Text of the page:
ON Saturday the Irish Independent disclosed the Government's sneaky plans to cut the strength of the garda force by not providing the money to pay them.
Today, the full extent of their underhand plotting has been revealed.
The Government initially signed a deal under the national recovery plan (2010-2014) to bring down garda numbers from 14,500 to 13,000.
In the run-up to the publication of the departmental estimates, senior politicians sat back and said nothing as Garda Commissioner Martin Callinan explained in an address to an Oireachtas meeting at Leinster House that while he did not have the required number of retirements to meet the 13,000 target by the end of 2012 he was satisfied it would be reached this year.
The commissioner also outlined how he believed that dropping below that figure would negatively impact on policing and his strong desire for the immediate start to a recruitment campaign because of the two-year training programme for new recruits.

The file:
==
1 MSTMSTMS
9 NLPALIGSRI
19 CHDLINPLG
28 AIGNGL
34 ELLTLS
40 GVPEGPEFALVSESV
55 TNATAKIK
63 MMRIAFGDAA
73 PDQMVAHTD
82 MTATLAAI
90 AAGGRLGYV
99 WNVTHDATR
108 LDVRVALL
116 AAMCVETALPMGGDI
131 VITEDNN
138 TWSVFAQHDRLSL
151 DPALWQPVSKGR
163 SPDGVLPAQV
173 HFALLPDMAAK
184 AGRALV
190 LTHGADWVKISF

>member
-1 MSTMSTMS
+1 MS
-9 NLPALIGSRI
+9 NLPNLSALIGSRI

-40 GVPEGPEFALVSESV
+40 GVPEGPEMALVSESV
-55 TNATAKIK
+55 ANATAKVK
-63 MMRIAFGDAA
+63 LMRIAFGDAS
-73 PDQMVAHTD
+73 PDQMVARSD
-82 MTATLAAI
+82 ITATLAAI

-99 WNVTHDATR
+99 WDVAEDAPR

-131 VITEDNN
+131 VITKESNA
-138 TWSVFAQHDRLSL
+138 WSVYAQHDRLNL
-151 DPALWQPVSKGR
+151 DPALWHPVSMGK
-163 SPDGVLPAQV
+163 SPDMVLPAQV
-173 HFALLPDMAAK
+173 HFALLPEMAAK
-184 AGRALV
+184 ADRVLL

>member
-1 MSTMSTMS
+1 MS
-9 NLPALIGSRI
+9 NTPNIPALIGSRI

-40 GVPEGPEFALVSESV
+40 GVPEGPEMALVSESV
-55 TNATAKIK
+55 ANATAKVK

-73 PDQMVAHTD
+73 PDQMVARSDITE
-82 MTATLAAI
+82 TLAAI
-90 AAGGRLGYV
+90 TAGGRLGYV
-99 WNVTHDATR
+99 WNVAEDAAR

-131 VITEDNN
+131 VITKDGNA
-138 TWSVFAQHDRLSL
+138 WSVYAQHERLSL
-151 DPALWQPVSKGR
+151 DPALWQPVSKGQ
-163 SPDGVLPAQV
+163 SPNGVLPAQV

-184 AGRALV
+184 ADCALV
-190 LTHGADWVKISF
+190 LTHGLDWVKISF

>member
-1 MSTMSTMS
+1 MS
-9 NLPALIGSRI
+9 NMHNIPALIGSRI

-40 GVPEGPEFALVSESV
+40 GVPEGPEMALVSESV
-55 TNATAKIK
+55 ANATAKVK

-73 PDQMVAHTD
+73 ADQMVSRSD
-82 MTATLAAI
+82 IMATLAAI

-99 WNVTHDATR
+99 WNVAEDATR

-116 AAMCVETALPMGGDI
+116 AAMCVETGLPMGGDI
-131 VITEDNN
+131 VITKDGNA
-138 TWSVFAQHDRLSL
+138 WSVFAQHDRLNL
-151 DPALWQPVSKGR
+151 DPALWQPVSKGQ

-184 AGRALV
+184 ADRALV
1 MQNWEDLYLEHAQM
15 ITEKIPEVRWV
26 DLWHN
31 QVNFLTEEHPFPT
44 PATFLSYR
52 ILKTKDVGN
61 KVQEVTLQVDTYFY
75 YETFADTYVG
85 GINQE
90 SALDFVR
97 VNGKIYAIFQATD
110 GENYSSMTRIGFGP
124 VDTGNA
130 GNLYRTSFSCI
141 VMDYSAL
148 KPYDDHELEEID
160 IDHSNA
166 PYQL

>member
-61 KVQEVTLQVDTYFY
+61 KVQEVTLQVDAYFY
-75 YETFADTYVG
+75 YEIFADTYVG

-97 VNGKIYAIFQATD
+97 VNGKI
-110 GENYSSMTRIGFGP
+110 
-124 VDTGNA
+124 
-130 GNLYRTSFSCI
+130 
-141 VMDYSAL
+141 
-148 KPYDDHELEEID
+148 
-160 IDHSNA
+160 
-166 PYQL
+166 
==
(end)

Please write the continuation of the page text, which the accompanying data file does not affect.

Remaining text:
Justice Minister Alan Shatter and his colleague in Public Expenditure, Brendan Howlin, remained silent. Instead, they privately agreed to slash an extra €35m from the garda payroll, which meant there was only enough money to pay 12,000 members – and decided that the garda authorities could find out for themselves.
Mr Callinan and his closest advisers remained in the dark until the figures were published.
Now urgent talks are taking place between senior officers and officials from three government departments to work out alternative ways of getting rid of the unwanted personnel. It's no way to run a government department.
And it's certainly no way to treat a police force that has served the people well since its foundation.
Mr Shatter has a reputation for not being too bothered whether or not he makes friends. But after a while that can quickly turn into boorish behaviour which, in his unique position as holder of the Government's two security portfolios, can also become dangerous.